When my boyfriend suggested we watch Ex Machina, describing it as an ‘artificial-intelligence thriller’, I was a bit like, meh. But then he said, ‘Wait – it’s actually a feminist artificial-intelligence thriller’ – and it turns out the addition of that word is all it really takes to convince me to watch a film.*
With a cast of four characters and just one location, the film’s simple premise takes minutes to be laid out: Caleb, a coder at a huge Google kind of company, wins a competition to stay a week at the CEO’s vast, secluded estate, and is subsequently invited to ‘test’ what might be the world’s first genuinely artificially intelligent robot. From the get-go it’s clear that this god-like act of creation is going to cause some problems.
I was glad to find that the feminist part of the film – which I thought might require some careful contemplation to uncover – is actually right there on the surface and entwined with the film’s central topic of creation. It’s not a side note, or one interpretation, it’s the central matter. So, when a male tech giant decides to create an artificially intelligent robot, he of course chooses to create a beautiful fem-bot, complete with perky metal boobs and, we find out, vagina (‘so if you have sex with her, she’ll enjoy it’).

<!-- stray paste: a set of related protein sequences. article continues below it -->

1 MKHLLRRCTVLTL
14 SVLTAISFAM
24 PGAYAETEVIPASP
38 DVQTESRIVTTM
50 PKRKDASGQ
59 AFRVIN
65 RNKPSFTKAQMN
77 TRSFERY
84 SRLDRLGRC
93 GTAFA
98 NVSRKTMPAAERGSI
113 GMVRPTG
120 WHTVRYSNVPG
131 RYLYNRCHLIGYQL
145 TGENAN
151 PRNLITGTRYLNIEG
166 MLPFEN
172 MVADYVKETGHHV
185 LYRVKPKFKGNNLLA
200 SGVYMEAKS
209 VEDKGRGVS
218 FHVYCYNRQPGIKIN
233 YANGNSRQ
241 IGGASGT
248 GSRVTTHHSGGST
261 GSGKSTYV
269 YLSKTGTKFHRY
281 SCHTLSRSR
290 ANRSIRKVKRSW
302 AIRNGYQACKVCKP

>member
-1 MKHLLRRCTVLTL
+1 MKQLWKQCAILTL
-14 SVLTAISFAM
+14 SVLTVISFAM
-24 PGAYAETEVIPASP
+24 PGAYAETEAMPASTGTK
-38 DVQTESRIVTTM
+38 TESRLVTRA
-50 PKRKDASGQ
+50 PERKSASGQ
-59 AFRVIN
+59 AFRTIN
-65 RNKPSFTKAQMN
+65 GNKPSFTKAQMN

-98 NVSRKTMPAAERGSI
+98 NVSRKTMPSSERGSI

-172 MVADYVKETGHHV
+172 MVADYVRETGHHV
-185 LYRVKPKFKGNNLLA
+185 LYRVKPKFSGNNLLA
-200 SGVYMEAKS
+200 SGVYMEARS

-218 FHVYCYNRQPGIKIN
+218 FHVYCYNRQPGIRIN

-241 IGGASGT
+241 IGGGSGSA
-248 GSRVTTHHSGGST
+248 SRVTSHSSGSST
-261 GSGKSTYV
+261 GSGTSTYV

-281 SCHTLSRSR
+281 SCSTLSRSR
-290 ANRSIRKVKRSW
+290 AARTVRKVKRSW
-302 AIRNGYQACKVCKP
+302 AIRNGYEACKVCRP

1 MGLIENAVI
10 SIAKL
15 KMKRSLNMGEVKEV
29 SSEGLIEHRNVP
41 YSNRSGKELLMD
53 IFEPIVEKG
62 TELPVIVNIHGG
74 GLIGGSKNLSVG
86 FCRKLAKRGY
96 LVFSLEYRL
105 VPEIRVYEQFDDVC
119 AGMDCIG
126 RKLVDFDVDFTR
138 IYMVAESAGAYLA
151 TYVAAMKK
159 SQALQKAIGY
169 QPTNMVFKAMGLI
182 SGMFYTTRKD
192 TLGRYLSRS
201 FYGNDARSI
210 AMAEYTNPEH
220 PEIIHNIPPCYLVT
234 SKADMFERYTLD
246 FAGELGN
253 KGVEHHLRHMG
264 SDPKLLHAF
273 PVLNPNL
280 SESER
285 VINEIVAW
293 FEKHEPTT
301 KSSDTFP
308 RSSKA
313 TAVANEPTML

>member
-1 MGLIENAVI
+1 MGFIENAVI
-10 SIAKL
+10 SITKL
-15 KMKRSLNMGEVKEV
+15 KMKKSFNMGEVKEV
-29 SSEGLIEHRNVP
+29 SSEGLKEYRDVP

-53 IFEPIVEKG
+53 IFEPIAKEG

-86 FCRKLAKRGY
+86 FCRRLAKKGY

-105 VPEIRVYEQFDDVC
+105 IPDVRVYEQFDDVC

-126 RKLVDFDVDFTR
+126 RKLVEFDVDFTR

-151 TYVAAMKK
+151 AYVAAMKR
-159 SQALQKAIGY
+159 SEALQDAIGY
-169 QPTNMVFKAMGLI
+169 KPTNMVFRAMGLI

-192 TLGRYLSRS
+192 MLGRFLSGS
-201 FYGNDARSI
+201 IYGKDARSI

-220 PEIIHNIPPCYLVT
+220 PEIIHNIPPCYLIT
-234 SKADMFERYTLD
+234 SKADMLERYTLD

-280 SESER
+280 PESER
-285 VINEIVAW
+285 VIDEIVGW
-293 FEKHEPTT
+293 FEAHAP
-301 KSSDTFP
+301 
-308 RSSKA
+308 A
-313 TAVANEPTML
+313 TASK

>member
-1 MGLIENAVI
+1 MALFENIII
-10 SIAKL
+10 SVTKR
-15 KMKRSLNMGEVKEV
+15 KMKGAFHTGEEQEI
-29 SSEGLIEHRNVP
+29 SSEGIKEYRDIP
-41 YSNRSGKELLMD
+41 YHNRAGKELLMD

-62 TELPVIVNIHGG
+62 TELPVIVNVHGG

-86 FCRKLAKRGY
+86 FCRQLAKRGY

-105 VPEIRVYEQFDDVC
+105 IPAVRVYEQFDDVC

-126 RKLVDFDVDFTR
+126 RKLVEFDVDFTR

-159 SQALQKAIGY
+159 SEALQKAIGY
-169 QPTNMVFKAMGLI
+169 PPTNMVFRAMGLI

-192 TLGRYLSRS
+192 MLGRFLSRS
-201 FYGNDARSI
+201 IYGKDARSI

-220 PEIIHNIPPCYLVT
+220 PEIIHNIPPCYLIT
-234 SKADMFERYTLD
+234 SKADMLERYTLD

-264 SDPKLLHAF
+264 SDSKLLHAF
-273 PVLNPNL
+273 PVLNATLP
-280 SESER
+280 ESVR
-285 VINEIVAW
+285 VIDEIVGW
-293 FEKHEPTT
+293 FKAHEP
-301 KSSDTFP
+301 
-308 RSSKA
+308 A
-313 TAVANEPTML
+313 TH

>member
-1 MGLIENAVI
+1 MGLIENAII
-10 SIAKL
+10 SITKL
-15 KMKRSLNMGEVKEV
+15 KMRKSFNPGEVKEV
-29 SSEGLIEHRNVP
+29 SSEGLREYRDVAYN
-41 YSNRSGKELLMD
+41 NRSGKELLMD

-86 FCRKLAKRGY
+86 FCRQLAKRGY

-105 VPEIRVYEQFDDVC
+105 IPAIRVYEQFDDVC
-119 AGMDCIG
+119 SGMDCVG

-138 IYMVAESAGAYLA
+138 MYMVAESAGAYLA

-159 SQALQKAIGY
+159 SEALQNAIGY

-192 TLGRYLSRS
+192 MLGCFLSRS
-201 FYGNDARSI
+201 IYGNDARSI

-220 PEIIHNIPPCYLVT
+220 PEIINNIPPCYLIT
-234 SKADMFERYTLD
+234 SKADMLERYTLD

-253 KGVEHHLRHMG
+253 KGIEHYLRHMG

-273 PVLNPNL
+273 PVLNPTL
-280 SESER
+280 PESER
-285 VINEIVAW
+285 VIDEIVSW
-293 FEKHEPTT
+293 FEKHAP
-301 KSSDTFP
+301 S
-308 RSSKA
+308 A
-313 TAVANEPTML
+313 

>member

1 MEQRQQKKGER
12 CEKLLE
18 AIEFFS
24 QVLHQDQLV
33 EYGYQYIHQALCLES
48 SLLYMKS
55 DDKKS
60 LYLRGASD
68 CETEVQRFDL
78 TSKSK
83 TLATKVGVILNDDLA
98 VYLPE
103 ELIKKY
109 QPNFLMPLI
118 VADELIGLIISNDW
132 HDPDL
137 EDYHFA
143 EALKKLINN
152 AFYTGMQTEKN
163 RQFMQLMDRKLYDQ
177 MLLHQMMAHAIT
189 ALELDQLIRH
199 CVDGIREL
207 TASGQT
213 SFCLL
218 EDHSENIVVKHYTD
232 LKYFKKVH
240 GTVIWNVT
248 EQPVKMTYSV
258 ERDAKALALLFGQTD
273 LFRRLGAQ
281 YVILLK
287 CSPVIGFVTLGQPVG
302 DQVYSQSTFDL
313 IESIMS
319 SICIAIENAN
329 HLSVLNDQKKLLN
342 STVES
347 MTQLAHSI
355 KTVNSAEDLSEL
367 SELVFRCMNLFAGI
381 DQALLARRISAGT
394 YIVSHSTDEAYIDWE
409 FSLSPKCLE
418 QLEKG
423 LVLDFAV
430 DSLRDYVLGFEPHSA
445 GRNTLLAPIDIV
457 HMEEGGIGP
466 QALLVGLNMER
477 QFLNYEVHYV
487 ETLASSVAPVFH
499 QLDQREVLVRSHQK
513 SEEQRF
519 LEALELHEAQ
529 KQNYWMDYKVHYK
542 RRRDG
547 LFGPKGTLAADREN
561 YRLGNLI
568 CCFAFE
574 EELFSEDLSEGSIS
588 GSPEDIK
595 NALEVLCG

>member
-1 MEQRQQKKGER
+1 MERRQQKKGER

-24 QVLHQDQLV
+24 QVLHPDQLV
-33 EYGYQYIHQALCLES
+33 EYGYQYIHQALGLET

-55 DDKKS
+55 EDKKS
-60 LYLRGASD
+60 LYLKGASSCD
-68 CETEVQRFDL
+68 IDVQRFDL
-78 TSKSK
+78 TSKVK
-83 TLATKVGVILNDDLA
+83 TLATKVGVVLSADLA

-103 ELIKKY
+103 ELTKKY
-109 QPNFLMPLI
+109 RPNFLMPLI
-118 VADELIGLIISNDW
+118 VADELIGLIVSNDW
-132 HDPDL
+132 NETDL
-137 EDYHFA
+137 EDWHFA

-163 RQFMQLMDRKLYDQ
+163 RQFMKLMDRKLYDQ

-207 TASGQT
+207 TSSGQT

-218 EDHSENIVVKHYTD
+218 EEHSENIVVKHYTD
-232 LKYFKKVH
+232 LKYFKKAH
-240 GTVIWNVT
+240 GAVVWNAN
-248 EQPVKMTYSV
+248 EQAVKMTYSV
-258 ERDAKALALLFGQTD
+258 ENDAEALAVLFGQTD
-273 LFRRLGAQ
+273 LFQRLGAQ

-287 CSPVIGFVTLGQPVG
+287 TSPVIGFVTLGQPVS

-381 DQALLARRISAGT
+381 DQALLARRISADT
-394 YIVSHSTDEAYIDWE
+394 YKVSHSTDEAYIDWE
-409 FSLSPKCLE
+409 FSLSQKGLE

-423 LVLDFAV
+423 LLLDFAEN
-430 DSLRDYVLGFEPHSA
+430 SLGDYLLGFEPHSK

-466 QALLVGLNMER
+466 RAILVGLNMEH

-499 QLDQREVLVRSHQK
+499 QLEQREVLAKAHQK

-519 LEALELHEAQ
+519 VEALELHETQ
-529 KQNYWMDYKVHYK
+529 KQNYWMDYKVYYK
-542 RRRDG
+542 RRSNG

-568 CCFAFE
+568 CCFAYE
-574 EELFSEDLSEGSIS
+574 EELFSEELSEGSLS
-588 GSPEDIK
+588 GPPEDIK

You also don’t need to have read The Female Eunuch in order to pick up on the significance of certain symbolic moments. The film is full of these simple, but powerful, metaphors: Ava living in a glass box; Ava constructing herself, applying wig, dress, even her own skin – hiding every bit of her metallic body as if shamed. Even the contrast between Ava’s too-human face and her metallic torso seems to point towards the disconnect society continues to create between women and their own bodies. The message that the film is trying to get across is by no means new to us – no new ground is broken – and this could perhaps be a cause for disappointment, but actually, I found the feminist message all the more shocking for being spelt out all over again in this refreshing way. It was breathtaking in its obviousness.
I thoroughly enjoyed Ex Machina, and that is saying something because we happened to be watching it halfway through a 14-hour coach journey to France, on an iPad Mini wedged at an uncomfortable angle beneath our faces. Instead of projecting a load of catastrophic dystopian what-ifs onto our screen for us to wonder at, as you might expect from a sci-fi movie, Ex Machina holds up a mirror to our current society – it says, look, this isn’t sci-fi. This is what is happening now.
It’s something we often need reminding of.
* I would not however, watch a feminist horror film. Or would I?